Lord knows Coulter understands they deserve the hectoring. News reports are slavishly sensitive to the Latino Left's political correctness. Start with the terminology. The factual term "illegal immigrants" is somehow an extremely mean-spirited description, even though it's 100 percent accurate. They claim to prefer less loaded lingo. Like "Dreamers."
Coulter took exception to a New York Times story from last November reporting that a Mexican-themed restaurant in Fort Collins, Colorado called "Illegal Pete's" was hounded by leftists to change the name, even though it was named for the Anglo business owner's father.
A group calling itself "Race Forward" bizarrely claimed in the Times that "illegal immigrant" is "a tactical term promoted by anti-immigration groups starting in the mid-2000s. The epithet, the group said, is dehumanizing, but quickly moved into the mainstream."
This is preposterous. Coulter reported a quick search of Nexis found 3,000 uses of the term "illegal immigrant" in The New York Times alone before the year 1990. It's like pretending the term "Hispanic" emerged in news accounts in 2005.
Then there's the loaded media polls. A November 2014 NBC-Wall Street Journal poll used this typical lingo: "If a proposed pathway to citizenship allowed foreigners staying illegally in the United States the opportunity to eventually become legal American citizens if they pay a fine, any back taxes, pass a security background check, and take other required steps," would you favor it?
With all those conditions, 74 percent said yes. But Coulter points out that these kind of provisions for back taxes or background checks have been summarily eviscerated by government agencies in past "reform" laws, like the 1986 Simpson-Mazzoli bill signed by Ronald Reagan.
Coulter devotes a chapter to the interesting point that The New York Times became noticeably more favorable to illegal immigration after Mexican-telecom billionaire Carlos Slim saved them from bankruptcy in 2008. Quips Ann: "The New York Times is far more compromised by having Carlos Slim as its sugar daddy than any conservative is by the Koch brothers." In case no one's noticed, Slim took a 6.4 percent stake in 2008, and this January, he increased it to 16.8 percent, making him the largest shareholder of The New York Times Company.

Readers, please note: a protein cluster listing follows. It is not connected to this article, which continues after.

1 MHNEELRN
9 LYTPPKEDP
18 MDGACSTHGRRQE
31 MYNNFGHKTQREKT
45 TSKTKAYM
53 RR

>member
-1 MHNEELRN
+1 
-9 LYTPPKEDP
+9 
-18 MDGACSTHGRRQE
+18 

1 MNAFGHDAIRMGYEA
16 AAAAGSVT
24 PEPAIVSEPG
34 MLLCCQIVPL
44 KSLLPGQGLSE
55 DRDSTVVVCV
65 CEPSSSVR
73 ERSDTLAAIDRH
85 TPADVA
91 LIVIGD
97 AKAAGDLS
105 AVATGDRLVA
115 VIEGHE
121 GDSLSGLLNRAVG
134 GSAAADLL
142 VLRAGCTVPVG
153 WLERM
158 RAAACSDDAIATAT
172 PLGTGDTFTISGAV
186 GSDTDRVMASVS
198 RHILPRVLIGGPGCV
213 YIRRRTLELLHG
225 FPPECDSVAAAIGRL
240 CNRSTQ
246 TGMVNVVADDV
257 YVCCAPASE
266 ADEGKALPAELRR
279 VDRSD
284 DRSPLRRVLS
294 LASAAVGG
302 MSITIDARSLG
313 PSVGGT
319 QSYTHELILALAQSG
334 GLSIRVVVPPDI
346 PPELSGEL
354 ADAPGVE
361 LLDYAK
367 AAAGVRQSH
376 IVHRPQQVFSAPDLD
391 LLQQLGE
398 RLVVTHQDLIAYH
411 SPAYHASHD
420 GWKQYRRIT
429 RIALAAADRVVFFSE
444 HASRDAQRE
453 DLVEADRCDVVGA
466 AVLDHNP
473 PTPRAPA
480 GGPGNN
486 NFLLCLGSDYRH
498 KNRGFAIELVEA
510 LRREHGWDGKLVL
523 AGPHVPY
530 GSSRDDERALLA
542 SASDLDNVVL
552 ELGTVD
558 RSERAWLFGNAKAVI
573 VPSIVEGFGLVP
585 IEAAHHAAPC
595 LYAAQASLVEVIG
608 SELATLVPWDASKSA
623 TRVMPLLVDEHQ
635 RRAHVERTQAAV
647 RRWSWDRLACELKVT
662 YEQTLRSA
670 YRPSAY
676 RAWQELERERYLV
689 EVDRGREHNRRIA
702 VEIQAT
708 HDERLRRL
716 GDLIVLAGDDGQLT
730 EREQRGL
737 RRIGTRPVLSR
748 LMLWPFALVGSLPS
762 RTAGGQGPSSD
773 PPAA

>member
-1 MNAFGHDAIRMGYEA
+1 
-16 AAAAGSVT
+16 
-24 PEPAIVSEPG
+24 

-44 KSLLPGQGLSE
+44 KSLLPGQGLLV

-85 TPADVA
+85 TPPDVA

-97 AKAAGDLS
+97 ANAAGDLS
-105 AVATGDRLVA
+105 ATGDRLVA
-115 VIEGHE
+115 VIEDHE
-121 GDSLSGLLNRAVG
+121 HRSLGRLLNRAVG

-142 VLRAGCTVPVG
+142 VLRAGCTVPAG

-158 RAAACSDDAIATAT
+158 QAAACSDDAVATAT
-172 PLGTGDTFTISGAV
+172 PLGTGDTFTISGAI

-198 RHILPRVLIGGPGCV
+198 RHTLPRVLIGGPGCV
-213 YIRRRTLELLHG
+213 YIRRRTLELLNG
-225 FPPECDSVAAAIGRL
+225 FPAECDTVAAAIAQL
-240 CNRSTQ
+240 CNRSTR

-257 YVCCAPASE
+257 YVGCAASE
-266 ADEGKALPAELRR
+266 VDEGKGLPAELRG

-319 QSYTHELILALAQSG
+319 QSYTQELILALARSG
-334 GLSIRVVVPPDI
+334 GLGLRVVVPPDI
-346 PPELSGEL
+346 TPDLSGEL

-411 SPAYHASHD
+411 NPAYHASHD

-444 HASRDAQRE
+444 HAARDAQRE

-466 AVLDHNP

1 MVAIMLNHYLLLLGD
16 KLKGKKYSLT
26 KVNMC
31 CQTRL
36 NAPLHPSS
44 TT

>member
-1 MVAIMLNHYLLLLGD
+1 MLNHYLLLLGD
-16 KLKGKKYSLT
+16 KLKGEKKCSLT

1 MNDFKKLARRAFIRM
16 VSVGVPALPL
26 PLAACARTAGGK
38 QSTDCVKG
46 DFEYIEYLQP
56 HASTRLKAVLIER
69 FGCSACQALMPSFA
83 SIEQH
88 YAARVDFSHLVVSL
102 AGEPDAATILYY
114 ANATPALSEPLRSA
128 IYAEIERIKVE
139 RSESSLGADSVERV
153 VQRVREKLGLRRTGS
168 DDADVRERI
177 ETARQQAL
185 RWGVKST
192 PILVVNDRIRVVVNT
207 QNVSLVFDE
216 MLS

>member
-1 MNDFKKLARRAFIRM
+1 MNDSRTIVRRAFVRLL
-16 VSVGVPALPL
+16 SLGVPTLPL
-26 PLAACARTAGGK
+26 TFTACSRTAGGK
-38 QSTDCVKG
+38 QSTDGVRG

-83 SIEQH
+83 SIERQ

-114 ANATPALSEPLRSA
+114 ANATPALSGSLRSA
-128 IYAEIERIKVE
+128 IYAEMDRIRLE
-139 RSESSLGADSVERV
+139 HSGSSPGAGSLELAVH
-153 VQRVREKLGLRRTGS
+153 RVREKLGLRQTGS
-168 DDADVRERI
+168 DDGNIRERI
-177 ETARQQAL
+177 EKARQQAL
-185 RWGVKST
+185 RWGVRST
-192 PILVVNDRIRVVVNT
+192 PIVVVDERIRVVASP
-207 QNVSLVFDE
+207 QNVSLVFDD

Another chapter explores how the immigration status never comes up in news reports when illegal immigrants commit serious crimes. It's titled "Why Do Hispanic Valedictorians Make the News, but Child Rapists Don't?" Ouch. Take the case of "Baby Hope," a 4-year-old girl named Anjelica Castillo found in a cooler after being raped and murdered in 1991. Her murder was solved in 2013 when Conrado Juarez was indicted. Everyone involved in this crime was an illegal immigrant -- the killer, the victim and the family that covered it up.
Coulter noted that the Manhattan District Attorney's office sent out a press release failing to note Juarez was an immigrant of any sort, not to mention illegal. The New York Times, the New York Daily News, Newsday on Long Island, ABC, CBS and CNN all covered the story, but none mentioned the immigration status.
This is why Coulter's thesis is summed up on the book's dust cover: "When it comes to immigration, the journalist's motto is 'The public can't be trusted with the truth.'"